It’s because gay marriage is not really about expanding freedom at all. Rather, it represents the emergence of a new, post-traditonalist morality, an attempt by at-sea elites across the West to redefine themselves and their moral missions through the gay issue. Gay marriage has become the favoured means through which our rulers, feeling ever-more detached from their old moral worldview, are institutionalising a new, pseudo-progressive, seemingly consensual morality, based, not around the old ideals of family, commitment and privacy, but around the new po-mo values of relativism (all relationships are the same), non-judgementalism (who are we to say that a mum and dad are better than two mums?), and illiberal liberalism, the central political outlook of our times, which under the guise of building a new liberal consensus seeks to censure and punish anyone who deviates from that consensus. The reason the elites, from the political classes to the influential opinion-forming set, are so instinctually hostile to criticism of gay marriage is because they have invested their very moral rehabilitation, their future political and moral legitimacy, into this issue more than in any other. And thus no ridicule of it can be tolerated. For if you knock gay marriage you are not only knocking gay marriage – you are upsetting Western elites’ efforts to establish a new morality that simplistically distinguishes between Us (good, kind, liberal backers of gay marriage) and Them (the old, the religious, the outdated, the Other)

    (Form the article linked by kathleen above at 09:15 a.m. from Spiked-Online)

    Well, that hasn’t been half obvious all along, has it.

    .

  13. Tom Fisher says:

    For if you knock gay marriage you are not only knocking gay marriage – you are upsetting Western elites’ efforts to establish a new morality that simplistically distinguishes between Us (good, kind, liberal backers of gay marriage) and Them (the old, the religious, the outdated, the Other)

    Like any half truth, it’s true as far as it goes.

    Without denying anything GC has linked to or said: I would urge all Catholic readers to remember that in many African countries homosexuality puts you in very real danger of death.

    The argument that acceptance of homosexuality reflects an imposed western tolerance is a serious one, — but in Uganda and other countries it’s often cashed out in blood.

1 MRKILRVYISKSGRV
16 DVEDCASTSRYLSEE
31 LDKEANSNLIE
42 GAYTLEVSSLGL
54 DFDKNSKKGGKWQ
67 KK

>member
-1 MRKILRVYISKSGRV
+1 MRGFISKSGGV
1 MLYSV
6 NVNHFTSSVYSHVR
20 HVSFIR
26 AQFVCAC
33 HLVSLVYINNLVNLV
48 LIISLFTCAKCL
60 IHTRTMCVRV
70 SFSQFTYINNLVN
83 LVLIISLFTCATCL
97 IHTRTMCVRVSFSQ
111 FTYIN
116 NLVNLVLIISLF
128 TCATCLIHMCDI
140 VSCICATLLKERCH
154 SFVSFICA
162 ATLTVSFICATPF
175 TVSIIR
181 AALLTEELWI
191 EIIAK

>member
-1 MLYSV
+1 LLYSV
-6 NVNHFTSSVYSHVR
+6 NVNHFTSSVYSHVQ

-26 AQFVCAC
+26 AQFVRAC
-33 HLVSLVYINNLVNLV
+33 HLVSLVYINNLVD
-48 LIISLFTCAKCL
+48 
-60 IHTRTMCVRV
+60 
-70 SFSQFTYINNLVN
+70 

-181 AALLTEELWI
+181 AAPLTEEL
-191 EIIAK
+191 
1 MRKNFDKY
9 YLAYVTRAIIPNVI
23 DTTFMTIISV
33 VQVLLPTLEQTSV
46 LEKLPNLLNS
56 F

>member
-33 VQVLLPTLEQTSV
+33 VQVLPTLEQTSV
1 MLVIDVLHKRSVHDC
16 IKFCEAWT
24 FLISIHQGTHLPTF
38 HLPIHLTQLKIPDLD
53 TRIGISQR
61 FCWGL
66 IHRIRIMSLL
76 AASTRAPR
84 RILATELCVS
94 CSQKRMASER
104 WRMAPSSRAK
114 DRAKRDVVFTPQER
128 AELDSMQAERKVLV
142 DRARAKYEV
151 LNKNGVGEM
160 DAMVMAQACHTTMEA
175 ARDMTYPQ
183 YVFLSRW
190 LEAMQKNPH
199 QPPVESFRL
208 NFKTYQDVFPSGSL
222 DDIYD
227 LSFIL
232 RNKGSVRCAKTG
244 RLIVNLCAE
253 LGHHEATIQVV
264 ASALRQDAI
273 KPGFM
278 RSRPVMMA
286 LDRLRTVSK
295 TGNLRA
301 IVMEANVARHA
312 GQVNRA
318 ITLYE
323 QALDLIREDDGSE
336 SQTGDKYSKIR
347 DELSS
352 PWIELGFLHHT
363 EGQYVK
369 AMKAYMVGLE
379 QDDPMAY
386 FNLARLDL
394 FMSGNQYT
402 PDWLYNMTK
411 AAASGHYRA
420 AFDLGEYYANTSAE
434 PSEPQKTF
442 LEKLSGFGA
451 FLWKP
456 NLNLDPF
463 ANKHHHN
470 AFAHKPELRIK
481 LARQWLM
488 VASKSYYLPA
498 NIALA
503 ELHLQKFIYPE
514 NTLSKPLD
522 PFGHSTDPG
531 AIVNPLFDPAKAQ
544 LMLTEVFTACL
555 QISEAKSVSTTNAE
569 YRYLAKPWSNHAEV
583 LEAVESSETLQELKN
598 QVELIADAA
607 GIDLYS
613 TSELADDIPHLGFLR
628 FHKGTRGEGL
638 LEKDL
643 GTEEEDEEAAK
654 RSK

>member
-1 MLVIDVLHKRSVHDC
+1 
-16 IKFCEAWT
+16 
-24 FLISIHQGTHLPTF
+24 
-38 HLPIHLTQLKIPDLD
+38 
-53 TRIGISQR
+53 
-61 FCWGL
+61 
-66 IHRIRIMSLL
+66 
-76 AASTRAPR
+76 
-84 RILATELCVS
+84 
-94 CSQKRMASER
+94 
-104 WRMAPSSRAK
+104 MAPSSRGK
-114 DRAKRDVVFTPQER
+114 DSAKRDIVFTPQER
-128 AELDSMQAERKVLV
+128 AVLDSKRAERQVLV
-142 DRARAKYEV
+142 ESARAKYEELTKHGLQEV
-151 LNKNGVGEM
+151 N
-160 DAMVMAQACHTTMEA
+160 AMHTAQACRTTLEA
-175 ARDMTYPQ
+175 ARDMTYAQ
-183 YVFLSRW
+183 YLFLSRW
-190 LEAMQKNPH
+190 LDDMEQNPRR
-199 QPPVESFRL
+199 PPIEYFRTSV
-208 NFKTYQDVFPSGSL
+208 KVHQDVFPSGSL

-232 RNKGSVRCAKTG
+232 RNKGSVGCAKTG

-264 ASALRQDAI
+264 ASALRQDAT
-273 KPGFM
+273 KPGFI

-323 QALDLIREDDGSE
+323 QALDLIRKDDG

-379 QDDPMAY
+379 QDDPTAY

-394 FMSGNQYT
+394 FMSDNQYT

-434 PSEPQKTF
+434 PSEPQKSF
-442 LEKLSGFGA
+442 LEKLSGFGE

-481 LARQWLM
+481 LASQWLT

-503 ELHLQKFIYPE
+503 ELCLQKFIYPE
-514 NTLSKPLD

In the African context, I think that is worth raising

  14. toadspittle says:

    Gay marriage has become the favoured means through which our rulers, feeling ever-more detached from their old moral worldview, are institutionalising a new, pseudo-progressive, seemingly consensual morality, based, not around the old ideals of family, commitment and privacy, but around the new po-mo values of relativism (all relationships are the same), non-judgementalism (who are we to say that a mum and dad are better than two mums?), and illiberal liberalism, the central political outlook of our times, which under the guise of building a new liberal consensus seeks to censure and punish anyone who deviates from that consensus. ”

    Well, all that “pseudo-progressive,” paranoid, tripe may possibly be true of “our rulers,” but I’m far more inclined to think the reason is a very great deal less arcane and sinister than that.
    Our “rulers” back “gay marriage” for the stupidly simple reason that they believe it will bring them in more electoral support than opposing it will.
    That it is, in fact,
    a popular, vote-getting measure, in fact. They may well thing “gay marriage” is even less important than Toad does. (if possible.)
    (Toad’s probably wrong, of course, and they may turn out to be, as well.)

    “…a new liberal consensus seeks to censure and punish anyone who deviates from that consensus. “
    No it doesn’t. It doesn’t necessarily seek “to censure and punish” anyone.
    The “new liberal consensus” (whatever that is) just wants to have things done the way it’s convinced things ought be done.
    Just the same as Hindus, Mormons, Catholics, Quivering Brethren, or Muslims, do.
    And why shouldn’t they? Who has a monopoly on the only way things should be done?
    (No need to bother answering that.)

  15. Tom Fisher says:

    Christ-alive Paddy, the grammar and syntax are passable. But your piece is rather top heavy with quotations (we’re not paying you by the italicised word).

    Who has a monopoly on the only way things should be done?

    General Motors. As you well know.

  16. toadspittle says:

    Not GM these days, Tom – Honda, Mercedes and BMW.

    I see what you mean, re “italic quotes,” though. I forgot (as usual) to put a stopper gadget after “consensus” in line 9 – indolent blockhead* that I am.

    Relieved the grammar and syntax passed inspection, more or less.

    Nor am I being paid for any word on here.
    *“No man but a blockhead ever wrote, except for money.”
    …Said the Doc. Dead right.

  17. GC says:

    Mr Fisher: In the African context, I think that is worth raising